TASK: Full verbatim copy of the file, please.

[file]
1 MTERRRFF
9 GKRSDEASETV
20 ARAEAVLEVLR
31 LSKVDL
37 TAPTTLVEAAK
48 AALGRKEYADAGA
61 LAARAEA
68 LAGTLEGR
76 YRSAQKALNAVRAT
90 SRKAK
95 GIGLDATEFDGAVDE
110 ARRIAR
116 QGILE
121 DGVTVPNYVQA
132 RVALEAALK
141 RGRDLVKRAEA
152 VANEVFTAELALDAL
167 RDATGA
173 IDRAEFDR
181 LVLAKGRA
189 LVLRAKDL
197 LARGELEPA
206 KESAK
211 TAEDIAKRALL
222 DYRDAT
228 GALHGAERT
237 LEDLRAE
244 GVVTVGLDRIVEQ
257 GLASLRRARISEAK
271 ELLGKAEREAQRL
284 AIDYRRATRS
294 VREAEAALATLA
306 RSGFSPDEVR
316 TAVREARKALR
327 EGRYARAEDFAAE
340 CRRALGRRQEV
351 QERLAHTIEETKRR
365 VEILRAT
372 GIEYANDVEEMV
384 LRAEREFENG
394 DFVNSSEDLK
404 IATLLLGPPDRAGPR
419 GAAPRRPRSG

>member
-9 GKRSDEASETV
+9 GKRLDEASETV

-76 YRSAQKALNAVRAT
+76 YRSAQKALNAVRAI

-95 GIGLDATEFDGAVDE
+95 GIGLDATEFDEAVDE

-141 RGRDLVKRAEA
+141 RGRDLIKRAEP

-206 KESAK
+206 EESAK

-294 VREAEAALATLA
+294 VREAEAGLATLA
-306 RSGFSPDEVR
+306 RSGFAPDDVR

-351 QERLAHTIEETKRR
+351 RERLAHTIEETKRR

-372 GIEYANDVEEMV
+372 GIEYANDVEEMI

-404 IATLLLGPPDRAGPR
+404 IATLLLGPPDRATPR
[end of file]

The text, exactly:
1 MTERRRFF
9 GKRSDEASETV
20 ARAEAVLEVLR
31 LSKVDL
37 TAPTTLVEAAK
48 AALGRKEYADAGA
61 LAARAEA
68 LAGTLEGR
76 YRSAQKALNAVRAT
90 SRKAK
95 GIGLDATEFDGAVDE
110 ARRIAR
116 QGILE
121 DGVTVPNYVQA
132 RVALEAALK
141 RGRDLVKRAEA
152 VANEVFTAELALDAL
167 RDATGA
173 IDRAEFDR
181 LVLAKGRA
189 LVLRAKDL
197 LARGELEPA
206 KESAK
211 TAEDIAKRALL
222 DYRDAT
228 GALHGAERT
237 LEDLRAE
244 GVVTVGLDRIVEQ
257 GLASLRRARISEAK
271 ELLGKAEREAQRL
284 AIDYRRATRS
294 VREAEAALATLA
306 RSGFSPDEVR
316 TAVREARKALR
327 EGRYARAEDFAAE
340 CRRALGRRQEV
351 QERLAHTIEETKRR
365 VEILRAT
372 GIEYANDVEEMV
384 LRAEREFENG
394 DFVNSSEDLK
404 IATLLLGPPDRAGPR
419 GAAPRRPRSG

>member
-9 GKRSDEASETV
+9 GKRLDEASETV

-76 YRSAQKALNAVRAT
+76 YRSAQKALNAVRAI

-95 GIGLDATEFDGAVDE
+95 GIGLDATEFDEAVDE

-141 RGRDLVKRAEA
+141 RGRDLIKRAEP

-206 KESAK
+206 EESAK

-294 VREAEAALATLA
+294 VREAEAGLATLA
-306 RSGFSPDEVR
+306 RSGFAPDDVR

-351 QERLAHTIEETKRR
+351 RERLAHTIEETKRR

-372 GIEYANDVEEMV
+372 GIEYANDVEEMI

-404 IATLLLGPPDRAGPR
+404 IATLLLGPPDRATPR